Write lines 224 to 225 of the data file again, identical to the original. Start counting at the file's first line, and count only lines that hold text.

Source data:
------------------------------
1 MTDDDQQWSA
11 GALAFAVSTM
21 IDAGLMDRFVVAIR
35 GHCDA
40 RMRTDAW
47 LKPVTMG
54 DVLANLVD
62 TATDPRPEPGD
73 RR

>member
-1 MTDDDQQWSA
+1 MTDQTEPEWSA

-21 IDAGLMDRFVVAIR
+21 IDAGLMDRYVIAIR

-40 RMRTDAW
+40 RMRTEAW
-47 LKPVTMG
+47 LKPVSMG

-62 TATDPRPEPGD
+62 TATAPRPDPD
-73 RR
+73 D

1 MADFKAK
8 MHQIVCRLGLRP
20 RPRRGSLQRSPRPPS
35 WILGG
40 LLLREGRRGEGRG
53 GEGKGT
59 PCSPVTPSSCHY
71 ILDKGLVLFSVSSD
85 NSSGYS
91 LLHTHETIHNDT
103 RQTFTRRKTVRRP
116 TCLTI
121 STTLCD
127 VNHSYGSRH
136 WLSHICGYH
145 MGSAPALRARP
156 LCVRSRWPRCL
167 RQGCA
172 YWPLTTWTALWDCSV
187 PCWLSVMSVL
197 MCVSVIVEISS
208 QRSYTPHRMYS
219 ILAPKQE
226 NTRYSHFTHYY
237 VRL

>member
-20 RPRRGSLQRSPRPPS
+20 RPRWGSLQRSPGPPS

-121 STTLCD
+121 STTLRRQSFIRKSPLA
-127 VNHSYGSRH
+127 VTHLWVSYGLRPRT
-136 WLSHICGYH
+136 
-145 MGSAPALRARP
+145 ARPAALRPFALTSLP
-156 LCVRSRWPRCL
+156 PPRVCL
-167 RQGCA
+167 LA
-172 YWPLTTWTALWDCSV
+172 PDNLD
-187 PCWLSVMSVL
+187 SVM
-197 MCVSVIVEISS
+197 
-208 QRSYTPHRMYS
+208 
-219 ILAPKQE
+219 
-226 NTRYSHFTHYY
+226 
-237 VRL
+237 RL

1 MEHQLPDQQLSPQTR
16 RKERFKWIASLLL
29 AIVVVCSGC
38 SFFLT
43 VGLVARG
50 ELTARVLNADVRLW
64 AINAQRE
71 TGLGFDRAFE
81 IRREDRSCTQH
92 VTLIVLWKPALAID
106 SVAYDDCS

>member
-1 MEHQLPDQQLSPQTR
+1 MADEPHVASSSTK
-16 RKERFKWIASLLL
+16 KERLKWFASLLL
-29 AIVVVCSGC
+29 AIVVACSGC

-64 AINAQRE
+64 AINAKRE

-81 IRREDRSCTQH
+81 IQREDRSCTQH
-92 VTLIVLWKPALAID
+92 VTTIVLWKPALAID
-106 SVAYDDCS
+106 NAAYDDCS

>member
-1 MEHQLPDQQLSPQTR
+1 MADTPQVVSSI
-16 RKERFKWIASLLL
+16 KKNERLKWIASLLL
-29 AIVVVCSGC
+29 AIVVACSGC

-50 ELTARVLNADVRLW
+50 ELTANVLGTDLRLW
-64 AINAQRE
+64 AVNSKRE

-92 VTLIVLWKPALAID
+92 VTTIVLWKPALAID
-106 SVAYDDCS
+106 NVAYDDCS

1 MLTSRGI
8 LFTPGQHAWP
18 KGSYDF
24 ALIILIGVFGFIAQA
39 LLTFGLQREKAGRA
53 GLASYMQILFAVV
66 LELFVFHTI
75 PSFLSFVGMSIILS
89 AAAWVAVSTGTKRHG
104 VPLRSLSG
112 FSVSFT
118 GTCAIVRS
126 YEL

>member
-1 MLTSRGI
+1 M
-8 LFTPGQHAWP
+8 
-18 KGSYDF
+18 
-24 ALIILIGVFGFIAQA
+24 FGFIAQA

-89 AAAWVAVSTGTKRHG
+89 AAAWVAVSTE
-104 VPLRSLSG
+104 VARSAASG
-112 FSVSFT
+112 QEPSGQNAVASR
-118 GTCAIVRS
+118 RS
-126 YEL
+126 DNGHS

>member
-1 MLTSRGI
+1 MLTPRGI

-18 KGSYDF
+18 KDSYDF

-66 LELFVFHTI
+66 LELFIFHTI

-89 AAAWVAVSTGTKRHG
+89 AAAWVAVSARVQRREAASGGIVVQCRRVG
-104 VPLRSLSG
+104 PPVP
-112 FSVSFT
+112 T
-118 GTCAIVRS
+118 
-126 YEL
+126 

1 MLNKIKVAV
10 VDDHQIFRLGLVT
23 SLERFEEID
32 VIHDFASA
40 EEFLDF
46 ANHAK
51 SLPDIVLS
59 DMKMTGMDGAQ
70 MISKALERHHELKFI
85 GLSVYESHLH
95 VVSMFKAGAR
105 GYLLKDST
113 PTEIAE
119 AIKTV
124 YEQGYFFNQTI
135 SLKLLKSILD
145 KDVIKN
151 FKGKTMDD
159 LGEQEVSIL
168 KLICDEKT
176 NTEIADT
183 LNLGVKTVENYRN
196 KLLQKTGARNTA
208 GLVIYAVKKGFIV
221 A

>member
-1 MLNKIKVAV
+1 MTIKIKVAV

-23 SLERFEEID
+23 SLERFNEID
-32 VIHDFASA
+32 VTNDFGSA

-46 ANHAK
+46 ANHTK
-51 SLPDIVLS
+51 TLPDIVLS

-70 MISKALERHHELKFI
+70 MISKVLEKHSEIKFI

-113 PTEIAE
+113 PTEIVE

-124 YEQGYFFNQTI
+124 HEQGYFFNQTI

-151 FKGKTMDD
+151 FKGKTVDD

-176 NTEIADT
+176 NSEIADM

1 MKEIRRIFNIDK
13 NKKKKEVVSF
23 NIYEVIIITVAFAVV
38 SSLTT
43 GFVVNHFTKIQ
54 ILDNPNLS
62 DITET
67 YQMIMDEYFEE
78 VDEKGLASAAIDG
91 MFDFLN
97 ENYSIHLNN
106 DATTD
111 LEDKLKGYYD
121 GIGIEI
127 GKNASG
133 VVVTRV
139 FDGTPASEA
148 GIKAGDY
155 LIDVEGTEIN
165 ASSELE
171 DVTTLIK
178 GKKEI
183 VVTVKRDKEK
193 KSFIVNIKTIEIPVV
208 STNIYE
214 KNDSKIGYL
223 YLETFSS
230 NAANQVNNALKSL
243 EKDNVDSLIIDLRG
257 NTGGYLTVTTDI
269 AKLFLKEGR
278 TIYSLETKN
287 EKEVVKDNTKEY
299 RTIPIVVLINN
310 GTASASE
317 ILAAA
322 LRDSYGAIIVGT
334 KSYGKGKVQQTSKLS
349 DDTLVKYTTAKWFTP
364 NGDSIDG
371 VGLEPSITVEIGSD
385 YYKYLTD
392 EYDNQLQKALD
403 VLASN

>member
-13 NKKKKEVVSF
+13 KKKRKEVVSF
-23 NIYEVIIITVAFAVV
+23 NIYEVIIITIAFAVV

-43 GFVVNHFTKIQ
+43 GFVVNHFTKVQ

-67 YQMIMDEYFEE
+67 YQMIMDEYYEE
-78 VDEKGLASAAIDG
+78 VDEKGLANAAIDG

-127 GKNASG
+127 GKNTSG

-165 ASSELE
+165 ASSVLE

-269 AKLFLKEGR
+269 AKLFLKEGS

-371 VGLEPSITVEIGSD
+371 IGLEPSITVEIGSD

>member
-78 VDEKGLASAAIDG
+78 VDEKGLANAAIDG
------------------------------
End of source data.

106 DATTD
111 LEDKLKGYYD